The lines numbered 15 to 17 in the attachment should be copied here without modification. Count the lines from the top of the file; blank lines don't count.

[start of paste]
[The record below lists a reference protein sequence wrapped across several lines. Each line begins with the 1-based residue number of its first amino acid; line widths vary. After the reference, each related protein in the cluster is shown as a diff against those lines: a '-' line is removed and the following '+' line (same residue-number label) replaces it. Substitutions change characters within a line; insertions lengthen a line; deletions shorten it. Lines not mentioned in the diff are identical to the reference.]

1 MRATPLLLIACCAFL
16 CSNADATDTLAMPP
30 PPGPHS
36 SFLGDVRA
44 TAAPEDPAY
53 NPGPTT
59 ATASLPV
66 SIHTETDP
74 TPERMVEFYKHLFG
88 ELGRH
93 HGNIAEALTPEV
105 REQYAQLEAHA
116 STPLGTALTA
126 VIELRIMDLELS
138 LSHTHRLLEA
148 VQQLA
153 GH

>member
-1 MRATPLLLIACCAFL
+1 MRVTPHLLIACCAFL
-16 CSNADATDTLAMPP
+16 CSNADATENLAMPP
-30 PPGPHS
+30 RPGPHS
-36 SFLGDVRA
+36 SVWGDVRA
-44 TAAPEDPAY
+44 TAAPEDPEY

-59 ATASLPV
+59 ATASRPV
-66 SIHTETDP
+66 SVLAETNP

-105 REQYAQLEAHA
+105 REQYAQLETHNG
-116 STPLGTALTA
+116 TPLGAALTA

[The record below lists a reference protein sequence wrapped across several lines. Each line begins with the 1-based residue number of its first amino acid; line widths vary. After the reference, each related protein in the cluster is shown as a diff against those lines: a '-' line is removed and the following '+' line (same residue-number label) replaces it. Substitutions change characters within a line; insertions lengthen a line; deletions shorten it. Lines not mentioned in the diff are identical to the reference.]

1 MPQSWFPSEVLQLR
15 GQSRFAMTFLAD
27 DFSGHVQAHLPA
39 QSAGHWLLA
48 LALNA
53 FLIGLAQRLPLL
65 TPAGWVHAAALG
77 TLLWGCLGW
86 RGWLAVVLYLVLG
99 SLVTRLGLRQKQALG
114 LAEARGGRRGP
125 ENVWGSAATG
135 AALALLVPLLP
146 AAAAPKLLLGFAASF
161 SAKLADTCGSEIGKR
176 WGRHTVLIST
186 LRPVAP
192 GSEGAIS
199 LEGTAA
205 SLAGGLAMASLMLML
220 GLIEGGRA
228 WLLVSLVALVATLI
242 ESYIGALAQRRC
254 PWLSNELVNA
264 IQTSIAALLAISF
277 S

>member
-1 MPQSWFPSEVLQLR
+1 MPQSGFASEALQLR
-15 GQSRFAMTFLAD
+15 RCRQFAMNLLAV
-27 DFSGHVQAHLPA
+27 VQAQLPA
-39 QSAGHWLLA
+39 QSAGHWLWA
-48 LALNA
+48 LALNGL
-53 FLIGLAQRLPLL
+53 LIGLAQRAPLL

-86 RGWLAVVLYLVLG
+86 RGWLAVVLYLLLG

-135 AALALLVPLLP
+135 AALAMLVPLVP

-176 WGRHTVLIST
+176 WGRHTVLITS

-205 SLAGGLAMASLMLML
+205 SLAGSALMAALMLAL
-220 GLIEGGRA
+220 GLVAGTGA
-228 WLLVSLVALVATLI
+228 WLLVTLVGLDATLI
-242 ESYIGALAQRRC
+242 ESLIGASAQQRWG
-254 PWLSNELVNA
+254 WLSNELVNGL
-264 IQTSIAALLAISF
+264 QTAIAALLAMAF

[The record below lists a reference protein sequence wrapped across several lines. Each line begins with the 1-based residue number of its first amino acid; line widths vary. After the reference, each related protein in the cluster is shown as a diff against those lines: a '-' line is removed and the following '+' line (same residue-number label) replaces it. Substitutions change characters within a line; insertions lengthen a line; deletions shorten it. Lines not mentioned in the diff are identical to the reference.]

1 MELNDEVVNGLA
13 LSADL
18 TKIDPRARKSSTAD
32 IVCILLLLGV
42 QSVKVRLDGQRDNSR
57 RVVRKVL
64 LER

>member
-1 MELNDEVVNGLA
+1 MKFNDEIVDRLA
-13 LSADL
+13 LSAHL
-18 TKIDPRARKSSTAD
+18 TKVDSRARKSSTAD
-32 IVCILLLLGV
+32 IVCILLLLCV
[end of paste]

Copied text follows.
126 VIELRIMDLELS
138 LSHTHRLLEA
148 VQQLA